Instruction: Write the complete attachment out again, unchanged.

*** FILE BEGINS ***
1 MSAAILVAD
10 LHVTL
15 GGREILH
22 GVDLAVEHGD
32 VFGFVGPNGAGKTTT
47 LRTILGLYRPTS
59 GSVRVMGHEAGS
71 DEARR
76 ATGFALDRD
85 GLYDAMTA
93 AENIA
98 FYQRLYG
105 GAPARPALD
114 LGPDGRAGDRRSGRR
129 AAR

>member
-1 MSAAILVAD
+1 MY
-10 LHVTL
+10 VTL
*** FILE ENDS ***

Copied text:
1 MSAAILVAD
10 LHVTL
15 GGREILH
22 GVDLAVEHGD
32 VFGFVGPNGAGKTTT
47 LRTILGLYRPTS
59 GSVRVMGHEAGS
71 DEARR
76 ATGFALDRD
85 GLYDAMTA
93 AENIA
98 FYQRLYG
105 GAPARPALD
114 LGPDGRAGDRRSGRR
129 AAR

>member
-1 MSAAILVAD
+1 MY
-10 LHVTL
+10 VTL